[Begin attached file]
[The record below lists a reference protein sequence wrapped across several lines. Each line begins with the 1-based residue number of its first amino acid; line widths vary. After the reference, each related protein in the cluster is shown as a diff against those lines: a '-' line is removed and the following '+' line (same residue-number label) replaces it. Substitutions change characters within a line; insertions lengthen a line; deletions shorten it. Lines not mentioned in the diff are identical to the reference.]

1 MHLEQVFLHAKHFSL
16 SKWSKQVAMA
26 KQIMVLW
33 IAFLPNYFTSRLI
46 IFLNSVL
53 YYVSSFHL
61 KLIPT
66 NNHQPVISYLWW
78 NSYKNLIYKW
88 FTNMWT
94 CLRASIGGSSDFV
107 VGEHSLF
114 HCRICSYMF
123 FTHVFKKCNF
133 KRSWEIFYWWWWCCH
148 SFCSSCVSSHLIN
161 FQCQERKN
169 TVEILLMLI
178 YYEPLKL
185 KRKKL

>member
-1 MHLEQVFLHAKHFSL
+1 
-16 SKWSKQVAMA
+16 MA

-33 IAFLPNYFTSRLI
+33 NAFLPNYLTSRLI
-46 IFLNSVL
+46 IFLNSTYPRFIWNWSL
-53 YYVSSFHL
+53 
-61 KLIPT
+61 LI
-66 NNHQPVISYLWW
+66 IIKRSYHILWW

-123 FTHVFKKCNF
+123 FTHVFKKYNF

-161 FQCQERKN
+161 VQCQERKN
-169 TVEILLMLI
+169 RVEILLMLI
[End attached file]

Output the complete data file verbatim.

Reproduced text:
[The record below lists a reference protein sequence wrapped across several lines. Each line begins with the 1-based residue number of its first amino acid; line widths vary. After the reference, each related protein in the cluster is shown as a diff against those lines: a '-' line is removed and the following '+' line (same residue-number label) replaces it. Substitutions change characters within a line; insertions lengthen a line; deletions shorten it. Lines not mentioned in the diff are identical to the reference.]

1 MHLEQVFLHAKHFSL
16 SKWSKQVAMA
26 KQIMVLW
33 IAFLPNYFTSRLI
46 IFLNSVL
53 YYVSSFHL
61 KLIPT
66 NNHQPVISYLWW
78 NSYKNLIYKW
88 FTNMWT
94 CLRASIGGSSDFV
107 VGEHSLF
114 HCRICSYMF
123 FTHVFKKCNF
133 KRSWEIFYWWWWCCH
148 SFCSSCVSSHLIN
161 FQCQERKN
169 TVEILLMLI
178 YYEPLKL
185 KRKKL

>member
-1 MHLEQVFLHAKHFSL
+1 
-16 SKWSKQVAMA
+16 MA

-33 IAFLPNYFTSRLI
+33 NAFLPNYLTSRLI
-46 IFLNSVL
+46 IFLNSTYPRFIWNWSL
-53 YYVSSFHL
+53 
-61 KLIPT
+61 LI
-66 NNHQPVISYLWW
+66 IIKRSYHILWW

-123 FTHVFKKCNF
+123 FTHVFKKYNF

-161 FQCQERKN
+161 VQCQERKN
-169 TVEILLMLI
+169 RVEILLMLI